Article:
I was a zesty kid. I had opinions and lived with an exuberance that seemed to annoy most of the people around me. I was passionate about playing hard, I was a Bossy Girl, and I loved my friends with an ardent loyalty. If a kid’s life well lived is judged by the dirt under her nails and the scabs on her knees, then mine was, by far, a winner.
Somewhere along the line, however, the beautiful passion that infused my spirit was dampened — by disapproving looks, silent scowls, and the eighth-grade history teacher who told me to shut up when I was questioning and probing out loud. When the class cheered for him, it sealed the box on my passion, which burrowed deep into the protected coffers of my soul, only to be let out in the safest of circumstances. It was as if suddenly there were a huge billboard in my head, constantly reminding me of their disapproval and scrutiny.
I WANT TO GET DIRTY WITH THE STUFF OF LIFE, AND IF THAT’S CONSIDERED POOR ETIQUETTE, SO BE IT.
I survived these painful experiences, but my passion almost died. That fiery glow in my belly was almost extinguished, but now that I’m aware of its attempted assassination, I’ve reignited my passion and I intentionally choose to fan its red-hot flames regularly. Here are five things I did to resurrect my passion for life — you can, too.
STROLL DOWN THE LANE OF YOUR PASSION-MEMORIES.
Look at the scenery of your memories, and notice the times you felt the most alive, the most joyous, the most powerful. What were you doing, and how did that unbridled passion for life make you feel? Pay attention to everything — the way your body felt, your emotions, your thoughts — and give it a descriptive word. Mine is usually free. Next, pay attention to the other people in your memory. How are they responding to your power? Are they approving or disapproving? If they’re stealing your power in your memory, they might still be wielding that power in your adult life. It’s time to take it back.
NOTICE YOUR COLLUSION WITH THE ENEMY.
Of course, those people in your past are not really the enemy, per se. But their influence in your life is not serving you now, and the only one who’s letting that happen is you. So start to notice the times your passion, which by its very nature bubbles and glows with energy, attempts to thrust its way to the surface. Then, notice how you seek to squelch it. Herein lies your collusion. Pay attention to every time you stay silent when you want to speak, stay still when you want to move, or stay stuck when you desperately want to change. Ignited passion is the best sort of locomotive for living an action-filled life, and quite possibly, it’s those voices from your past that are derailing your passions from propelling you forward. Noticing how those voices operate is the first step in changing them.
REVISIT YOUR PLAYFULNESS.
Become a tourist in the ruins of your childhood and revisit play. Play is where your passions lived and breathed as a child, and you can rediscover them by engaging in grownup versions of your childhood imaginings. End your days with fifteen minutes of coloring in an adult coloring book, for example. If you loved playing school when you were a kid, enjoy a class somewhere. Take the clues from your childhood to unearth and rekindle the coals of your adult passion-life.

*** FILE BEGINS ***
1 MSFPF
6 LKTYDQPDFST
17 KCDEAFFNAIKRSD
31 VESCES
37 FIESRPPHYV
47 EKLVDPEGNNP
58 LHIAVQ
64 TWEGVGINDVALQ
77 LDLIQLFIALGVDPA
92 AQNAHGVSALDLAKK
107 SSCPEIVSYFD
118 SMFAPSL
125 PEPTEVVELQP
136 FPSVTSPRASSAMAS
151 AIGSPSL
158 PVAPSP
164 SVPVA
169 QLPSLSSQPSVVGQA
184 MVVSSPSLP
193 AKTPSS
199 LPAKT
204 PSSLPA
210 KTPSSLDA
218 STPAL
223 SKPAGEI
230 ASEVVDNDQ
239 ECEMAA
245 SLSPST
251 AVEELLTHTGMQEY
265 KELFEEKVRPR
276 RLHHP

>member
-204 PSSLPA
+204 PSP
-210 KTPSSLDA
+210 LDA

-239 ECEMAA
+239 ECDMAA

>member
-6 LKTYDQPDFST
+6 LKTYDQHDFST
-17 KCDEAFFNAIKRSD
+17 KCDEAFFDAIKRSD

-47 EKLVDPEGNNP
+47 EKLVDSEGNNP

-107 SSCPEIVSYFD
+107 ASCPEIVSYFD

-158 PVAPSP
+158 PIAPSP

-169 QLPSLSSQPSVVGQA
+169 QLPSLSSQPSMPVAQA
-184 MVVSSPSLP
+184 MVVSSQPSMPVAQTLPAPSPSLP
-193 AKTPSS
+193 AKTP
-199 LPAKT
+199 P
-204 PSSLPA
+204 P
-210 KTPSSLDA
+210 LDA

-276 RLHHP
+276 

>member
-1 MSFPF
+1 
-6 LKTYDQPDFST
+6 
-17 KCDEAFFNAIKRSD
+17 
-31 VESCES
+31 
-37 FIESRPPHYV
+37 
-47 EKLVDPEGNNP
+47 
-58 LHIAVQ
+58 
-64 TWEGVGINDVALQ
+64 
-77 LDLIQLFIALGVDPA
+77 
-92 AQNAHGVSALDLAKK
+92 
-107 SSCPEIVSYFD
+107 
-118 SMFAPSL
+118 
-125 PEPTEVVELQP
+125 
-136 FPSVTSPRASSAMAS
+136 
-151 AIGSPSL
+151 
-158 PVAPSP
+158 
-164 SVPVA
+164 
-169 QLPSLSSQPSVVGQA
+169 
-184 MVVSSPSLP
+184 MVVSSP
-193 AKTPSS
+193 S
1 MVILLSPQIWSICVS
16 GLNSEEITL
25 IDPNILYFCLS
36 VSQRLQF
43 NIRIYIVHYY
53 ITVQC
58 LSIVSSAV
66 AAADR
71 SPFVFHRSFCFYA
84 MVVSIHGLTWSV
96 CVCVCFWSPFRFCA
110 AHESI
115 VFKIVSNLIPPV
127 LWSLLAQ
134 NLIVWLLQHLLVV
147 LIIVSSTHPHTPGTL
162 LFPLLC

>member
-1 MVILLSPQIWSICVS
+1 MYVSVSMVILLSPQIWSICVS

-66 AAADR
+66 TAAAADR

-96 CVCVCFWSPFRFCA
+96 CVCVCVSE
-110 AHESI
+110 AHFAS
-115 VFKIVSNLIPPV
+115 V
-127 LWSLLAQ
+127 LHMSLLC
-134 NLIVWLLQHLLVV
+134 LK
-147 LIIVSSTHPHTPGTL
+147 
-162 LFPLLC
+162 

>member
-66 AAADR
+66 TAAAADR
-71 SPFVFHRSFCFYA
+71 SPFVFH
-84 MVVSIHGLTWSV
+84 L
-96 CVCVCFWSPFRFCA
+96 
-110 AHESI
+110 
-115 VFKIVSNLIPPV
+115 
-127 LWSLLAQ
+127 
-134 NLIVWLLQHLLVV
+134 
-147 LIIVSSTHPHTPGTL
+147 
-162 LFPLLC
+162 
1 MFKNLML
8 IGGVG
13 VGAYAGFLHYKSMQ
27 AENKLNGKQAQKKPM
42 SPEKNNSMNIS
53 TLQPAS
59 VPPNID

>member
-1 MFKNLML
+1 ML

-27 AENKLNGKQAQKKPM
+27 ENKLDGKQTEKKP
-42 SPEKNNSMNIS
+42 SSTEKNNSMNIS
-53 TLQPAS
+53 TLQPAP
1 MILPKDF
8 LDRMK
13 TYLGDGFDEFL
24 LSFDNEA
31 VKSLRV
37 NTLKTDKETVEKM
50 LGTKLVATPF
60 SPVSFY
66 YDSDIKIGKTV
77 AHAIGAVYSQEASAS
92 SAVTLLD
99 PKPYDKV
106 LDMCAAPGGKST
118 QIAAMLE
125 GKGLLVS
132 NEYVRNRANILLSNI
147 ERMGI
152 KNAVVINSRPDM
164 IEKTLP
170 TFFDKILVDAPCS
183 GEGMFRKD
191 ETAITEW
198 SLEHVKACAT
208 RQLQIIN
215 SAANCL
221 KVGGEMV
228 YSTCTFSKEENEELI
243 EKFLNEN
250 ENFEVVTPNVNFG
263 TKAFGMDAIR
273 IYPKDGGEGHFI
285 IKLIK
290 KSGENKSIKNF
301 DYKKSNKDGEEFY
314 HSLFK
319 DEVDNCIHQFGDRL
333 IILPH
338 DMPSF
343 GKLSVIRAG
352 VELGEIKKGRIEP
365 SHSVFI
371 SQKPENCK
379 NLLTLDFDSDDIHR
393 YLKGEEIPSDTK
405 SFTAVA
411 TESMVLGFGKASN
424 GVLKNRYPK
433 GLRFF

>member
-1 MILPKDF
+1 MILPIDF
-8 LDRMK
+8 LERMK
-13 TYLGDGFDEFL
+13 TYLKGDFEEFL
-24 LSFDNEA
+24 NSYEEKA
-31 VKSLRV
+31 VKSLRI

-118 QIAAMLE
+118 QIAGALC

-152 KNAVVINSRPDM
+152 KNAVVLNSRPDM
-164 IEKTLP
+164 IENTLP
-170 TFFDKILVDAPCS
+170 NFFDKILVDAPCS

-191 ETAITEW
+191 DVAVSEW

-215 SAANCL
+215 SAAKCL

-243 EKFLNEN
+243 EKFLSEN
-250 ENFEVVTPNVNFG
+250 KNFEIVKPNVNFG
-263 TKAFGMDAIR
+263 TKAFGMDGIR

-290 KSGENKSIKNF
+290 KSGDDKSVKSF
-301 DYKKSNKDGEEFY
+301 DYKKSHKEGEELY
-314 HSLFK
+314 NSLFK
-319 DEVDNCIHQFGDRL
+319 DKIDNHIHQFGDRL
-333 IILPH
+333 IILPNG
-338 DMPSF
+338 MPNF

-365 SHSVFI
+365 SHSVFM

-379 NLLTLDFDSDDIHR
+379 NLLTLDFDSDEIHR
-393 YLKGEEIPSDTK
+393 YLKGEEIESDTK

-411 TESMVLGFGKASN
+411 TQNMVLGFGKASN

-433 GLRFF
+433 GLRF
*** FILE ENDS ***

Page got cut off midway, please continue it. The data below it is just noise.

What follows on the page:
EXAMINE YOUR COHORTS.
We tend to collect the same kinds of people, until we decide not to. Who in your life is taking on the role of the scowler, the disapprover, or the silencer? What can you learn from the fact that you have invited them into your life, and how can you escort them out the door?
Of course, it’s not always possible to escort them entirely out of your life, but you can certainly disinvite them to the party in your head. There is no reason to offer them that real estate, so you can refuse to allow them to diminish your passion and the way it infuses your life. The most practical way to manifest in your life is to simply stop sharing the parts of you they disapprove of, and consider it their loss.
DECIDE EVERY DAY TO BE YOU.
It’s almost laughable in its simplicity, I know, but it’s more complicated than it seems. Every time we stay silent or still when we’d rather do the opposite, we are not being who we are. Sometimes, we tread so lightly over other people’s emotions that we stomp all over our own in mud-covered work boots. Manners and politeness have their place, and I am certainly not advocating that we throw them out the window. But let’s be clear: if someone is putting you down to make themselves feel superior, they are not being polite.
I want to get dirty with the stuff of life, and if that’s considered poor etiquette, so be it. I’m willing to scrape up my knees and elbows, skidding into work, leadership, and relationships with my imperfections raging if it means
I might eke out every ounce of my potential. And yes, I have had more than my fair share of scowlers along the way, who have poked and jabbed at my every insecurity.
But I’m putting up a different billboard in my head, and their words are drowned out in the big, bright, brilliant color of it. My billboard has my words on it, my life, and my big, bright, brilliant-burning soul.